[Python-ideas] Python 3000 TIOBE -3%

MRAB python at mrabarnett.plus.com
Wed Feb 15 01:44:19 CET 2012

On 14/02/2012 23:35, Steven D'Aprano wrote:
> MRAB wrote:
>>  On 14/02/2012 21:43, Jim Jewett wrote:
>>>  On Tue, Feb 14, 2012 at 6:39 AM, Carl M. Johnson
>>>  <cmjohnson.mailinglist at gmail.com>   wrote:
>>>>   OK, so concrete proposals: update the docs and maybe make a
>>>>   synonym for Latin-1 that makes it more semantically obvious that
>>>>   you're not really using it as Latin-1, just as a easy to pass through
>>>>   encoding. Anything else? Any bike shedding on the synonym?
>>>  encoding="ascii-ish"  # gets the sloppyness right
>>>  encoding="passthrough"  # I would like "ignore", if it wouldn't cause
>>>  confusion with the errorhandler
> "Ignore" won't do. Ignore what? Everything? Don't actually run an encoder?
> That doesn't even make sense!
> "Passthrough" is bad too, because it perpetrates the idea that ASCII
> characters are "plain text" which are bytes. Unicode strings, even those that
> are purely ASCII, are not strings of bytes (except in the sense that every
> data structure is a string of bytes). You can't just "pass bytes through" to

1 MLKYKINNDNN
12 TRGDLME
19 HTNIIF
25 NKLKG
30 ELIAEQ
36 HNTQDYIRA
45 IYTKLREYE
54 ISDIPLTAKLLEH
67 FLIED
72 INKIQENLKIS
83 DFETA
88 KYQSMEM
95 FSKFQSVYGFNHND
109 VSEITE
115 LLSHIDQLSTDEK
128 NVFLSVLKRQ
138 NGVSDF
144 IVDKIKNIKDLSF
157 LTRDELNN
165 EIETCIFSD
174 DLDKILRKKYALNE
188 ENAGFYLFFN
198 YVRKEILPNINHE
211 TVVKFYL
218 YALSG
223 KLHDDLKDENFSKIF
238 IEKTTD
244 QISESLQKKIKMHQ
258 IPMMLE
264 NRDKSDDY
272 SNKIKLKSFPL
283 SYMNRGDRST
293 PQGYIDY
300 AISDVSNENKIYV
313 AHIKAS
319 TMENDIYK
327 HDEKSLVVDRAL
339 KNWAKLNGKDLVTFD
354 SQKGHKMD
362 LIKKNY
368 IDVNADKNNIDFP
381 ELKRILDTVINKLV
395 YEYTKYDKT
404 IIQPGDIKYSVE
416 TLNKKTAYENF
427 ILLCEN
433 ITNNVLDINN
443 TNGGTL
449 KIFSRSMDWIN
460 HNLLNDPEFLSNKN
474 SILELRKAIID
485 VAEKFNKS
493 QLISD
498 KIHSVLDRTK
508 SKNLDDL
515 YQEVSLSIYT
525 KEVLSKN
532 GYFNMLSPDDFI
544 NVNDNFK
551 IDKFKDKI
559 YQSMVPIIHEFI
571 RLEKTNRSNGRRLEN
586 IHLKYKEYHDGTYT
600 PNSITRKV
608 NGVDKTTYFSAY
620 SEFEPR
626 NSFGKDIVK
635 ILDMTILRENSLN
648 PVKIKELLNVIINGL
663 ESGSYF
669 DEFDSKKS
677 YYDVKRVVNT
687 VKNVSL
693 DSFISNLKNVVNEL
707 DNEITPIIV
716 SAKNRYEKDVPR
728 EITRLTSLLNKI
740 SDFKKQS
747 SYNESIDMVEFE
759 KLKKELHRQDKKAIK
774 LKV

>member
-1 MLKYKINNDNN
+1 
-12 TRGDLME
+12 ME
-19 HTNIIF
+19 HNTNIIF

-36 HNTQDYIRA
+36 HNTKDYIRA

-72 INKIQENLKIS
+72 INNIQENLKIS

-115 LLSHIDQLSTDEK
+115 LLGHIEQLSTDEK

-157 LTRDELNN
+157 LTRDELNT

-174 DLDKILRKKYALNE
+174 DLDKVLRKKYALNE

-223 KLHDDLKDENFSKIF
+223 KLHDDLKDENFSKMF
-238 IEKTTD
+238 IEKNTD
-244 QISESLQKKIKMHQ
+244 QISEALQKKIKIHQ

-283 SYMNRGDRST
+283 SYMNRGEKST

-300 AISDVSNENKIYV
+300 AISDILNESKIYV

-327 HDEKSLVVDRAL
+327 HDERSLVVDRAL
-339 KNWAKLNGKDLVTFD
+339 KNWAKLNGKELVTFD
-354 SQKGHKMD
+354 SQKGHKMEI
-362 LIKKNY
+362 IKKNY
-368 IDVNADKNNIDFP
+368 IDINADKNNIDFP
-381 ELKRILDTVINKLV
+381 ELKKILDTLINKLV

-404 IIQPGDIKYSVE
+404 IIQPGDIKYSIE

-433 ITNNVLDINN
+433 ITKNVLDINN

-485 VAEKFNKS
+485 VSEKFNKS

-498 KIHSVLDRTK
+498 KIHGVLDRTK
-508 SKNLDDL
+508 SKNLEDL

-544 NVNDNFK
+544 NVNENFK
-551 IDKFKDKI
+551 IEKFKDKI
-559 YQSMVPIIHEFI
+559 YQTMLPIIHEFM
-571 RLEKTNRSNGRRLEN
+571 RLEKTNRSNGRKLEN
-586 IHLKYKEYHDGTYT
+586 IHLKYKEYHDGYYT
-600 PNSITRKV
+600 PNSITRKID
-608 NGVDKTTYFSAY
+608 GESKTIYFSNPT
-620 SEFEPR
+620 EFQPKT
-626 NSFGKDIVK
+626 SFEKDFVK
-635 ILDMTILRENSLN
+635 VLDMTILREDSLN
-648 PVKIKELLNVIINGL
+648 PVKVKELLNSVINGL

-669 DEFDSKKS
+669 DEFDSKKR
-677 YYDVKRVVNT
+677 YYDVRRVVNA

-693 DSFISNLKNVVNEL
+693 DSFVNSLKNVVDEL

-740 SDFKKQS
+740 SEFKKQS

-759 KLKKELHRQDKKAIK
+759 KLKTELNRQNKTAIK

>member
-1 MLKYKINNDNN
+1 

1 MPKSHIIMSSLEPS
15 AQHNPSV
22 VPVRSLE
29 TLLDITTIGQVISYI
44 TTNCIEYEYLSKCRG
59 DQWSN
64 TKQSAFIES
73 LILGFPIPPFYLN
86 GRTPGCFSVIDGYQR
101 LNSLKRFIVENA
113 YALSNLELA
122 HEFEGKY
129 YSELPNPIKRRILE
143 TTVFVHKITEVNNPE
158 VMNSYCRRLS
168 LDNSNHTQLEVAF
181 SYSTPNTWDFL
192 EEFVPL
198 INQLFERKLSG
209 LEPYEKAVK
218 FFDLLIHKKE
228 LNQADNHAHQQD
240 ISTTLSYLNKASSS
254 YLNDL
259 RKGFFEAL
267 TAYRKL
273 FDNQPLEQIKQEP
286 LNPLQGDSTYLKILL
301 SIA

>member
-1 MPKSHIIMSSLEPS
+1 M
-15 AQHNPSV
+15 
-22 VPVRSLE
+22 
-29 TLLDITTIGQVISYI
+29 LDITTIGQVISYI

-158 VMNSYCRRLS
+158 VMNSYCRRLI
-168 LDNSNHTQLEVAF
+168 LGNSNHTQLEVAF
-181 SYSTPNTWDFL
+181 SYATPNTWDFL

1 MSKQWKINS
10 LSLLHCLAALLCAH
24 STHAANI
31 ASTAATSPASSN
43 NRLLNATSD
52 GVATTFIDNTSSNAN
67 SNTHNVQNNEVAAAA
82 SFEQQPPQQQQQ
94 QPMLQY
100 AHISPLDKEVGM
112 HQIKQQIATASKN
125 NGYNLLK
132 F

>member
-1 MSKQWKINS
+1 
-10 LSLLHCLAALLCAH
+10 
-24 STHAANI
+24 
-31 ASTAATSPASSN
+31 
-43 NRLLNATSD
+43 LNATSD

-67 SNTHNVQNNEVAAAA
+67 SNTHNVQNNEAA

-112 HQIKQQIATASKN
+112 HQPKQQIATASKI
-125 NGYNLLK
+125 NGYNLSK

> turn them into Unicode.
>>>  encoding="binpass"
>>>  encoding="rawbytes"
>>  encoding="mojibake" # :-)
> You have a smiley, but I think that's the best name I've seen yet. It's
> explicit in what you get -- mojibake.
> The only downside is that it's a little obscure. Not everyone knows what
> mojibake is called, or calls it mojibake, although I suppose we could add
> aliases to other terms such as Buchstabensalat and Krähenfüße if German users
> complain<wink>
Alternatively, "vreemdetekens" or "alfabetsoep"...

> But remind me again, why are we doing this? If you have to teach people the
> recipe
>       open(filename, encoding='mojibake')
> why not just teach them the very slightly more complex recipe
>       open(filename, encoding='ascii', errors='surrogateescape')
> which captures the user's intent ("I want ASCII, with some way of escaping
> errors so I don't have to deal with them") much more accurately. Sometimes
> brevity is *not* a virtue.

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